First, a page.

Post-9/11 Military Veterans May Face Higher Mortality Rates Than Veterans of Previous Generations, Suggests UTSA Study

Contradicting earlier research on veteran mortality rates, post-9/11 military veterans may be experiencing higher mortality rates than the general U.S. population, suggests a new study from The University of Texas San Antonio (UTSA) that was done in collaboration with the Department of Defense (DoD) and Veterans Affairs (VA). 

According to UTSA, earlier research from previous wars had found that military veterans actually benefited from lower mortality rates than the total U.S. population. UTSA's new research, however, suggests that the "healthy soldier effect" may be disappearing among post-9/11 veterans.

Jeffrey HowardJeffrey Howard“After WWII, Korea and Vietnam, veterans of those wars tended to have lower age-specific mortality than the general population because younger, healthier people tend to be selected for military service,” said Jeffrey Howard, associate professor of public health, who led the study. “However, we are not seeing this same pattern with veterans who have served after 9/11.”

Published in Journal of the American Medical Association Network Open, a companion publication of the Journal of the American Medical Association, the study found excess deaths — defined as those that "exceed the typical number of expected deaths during a particular period for a given population" — among a large cohort of post-9/11 military veterans than compared to the general U.S. population of the same age, sex and racial/ethnic composition.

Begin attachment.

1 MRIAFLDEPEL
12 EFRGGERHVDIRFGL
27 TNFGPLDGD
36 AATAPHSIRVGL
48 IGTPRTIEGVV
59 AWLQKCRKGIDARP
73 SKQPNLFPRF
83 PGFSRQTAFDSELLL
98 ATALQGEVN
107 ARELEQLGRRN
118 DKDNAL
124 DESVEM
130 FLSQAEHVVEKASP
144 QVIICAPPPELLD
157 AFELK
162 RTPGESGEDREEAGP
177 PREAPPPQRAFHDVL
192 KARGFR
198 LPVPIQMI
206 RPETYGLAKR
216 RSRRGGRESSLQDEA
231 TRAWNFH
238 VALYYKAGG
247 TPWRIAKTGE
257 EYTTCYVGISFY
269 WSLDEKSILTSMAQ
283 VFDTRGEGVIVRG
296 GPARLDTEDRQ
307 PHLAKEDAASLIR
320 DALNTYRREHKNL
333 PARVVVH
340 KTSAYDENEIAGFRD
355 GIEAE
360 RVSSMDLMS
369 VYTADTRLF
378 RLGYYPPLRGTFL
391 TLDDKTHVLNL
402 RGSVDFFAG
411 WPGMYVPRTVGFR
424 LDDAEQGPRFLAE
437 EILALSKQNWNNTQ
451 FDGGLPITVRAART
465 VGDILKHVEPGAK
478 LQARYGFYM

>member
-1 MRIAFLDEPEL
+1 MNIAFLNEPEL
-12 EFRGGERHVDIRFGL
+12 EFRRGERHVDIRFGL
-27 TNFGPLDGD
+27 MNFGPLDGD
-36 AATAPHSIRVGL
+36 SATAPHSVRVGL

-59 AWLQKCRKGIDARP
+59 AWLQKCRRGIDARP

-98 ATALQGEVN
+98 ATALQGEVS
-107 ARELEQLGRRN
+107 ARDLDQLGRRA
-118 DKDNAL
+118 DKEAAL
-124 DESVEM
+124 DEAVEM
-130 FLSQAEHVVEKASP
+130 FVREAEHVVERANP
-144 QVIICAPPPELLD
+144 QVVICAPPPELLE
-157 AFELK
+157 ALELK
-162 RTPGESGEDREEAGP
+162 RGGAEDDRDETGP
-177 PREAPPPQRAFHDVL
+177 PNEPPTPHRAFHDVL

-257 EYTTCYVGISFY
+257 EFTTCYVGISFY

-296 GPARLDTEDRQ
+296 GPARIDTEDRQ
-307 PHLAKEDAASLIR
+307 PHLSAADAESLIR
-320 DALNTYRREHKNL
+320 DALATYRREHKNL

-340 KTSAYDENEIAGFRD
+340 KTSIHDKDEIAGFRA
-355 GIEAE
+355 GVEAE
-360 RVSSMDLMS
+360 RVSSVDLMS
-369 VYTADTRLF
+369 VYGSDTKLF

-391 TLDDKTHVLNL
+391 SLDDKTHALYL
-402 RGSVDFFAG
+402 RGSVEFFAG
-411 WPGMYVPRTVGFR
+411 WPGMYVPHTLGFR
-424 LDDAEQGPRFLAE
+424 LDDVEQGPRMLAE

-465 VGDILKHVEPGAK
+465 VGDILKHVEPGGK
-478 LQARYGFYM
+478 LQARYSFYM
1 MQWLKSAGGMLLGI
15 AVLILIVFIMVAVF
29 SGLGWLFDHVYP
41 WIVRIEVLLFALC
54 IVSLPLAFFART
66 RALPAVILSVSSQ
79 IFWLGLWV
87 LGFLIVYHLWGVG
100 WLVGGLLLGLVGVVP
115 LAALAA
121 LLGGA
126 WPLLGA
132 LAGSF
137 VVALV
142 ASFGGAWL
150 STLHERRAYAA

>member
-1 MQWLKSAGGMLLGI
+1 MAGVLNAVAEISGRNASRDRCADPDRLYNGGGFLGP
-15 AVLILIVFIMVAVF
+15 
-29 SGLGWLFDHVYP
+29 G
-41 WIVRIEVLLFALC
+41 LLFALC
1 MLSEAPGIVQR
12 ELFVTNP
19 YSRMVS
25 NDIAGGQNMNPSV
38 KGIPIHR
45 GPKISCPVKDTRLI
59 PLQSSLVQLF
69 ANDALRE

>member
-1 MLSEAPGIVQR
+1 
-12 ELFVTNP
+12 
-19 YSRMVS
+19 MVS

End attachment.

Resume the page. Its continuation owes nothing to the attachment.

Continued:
Looking at the data gathered from 2,516,189 post-9/11 military veterans, the study found that, "while accidents and suicides contributed the most to the number of excess deaths among veterans with and without TBI, there were also significant numbers of excess deaths from cancer, cardiovascular disease and homicide among veterans with TBI exposure." This suggests that harmful exposures during military service such as traumatic brain injury may contribute to long-term mental health, chronic disease, and mortality risks, states a UTSA press release.

“These rates paint a pretty stark picture,” Howard said. “The cost of war is not measured just in terms of combat deaths. Military service can not only come with harmful mental exposures but environmental factors as well which follow service members for many years.”

“After 20 years of war, it is vital to focus attention on what puts veterans at risk for accelerated aging and increased mortality, as well as how it can be mitigated,” he added.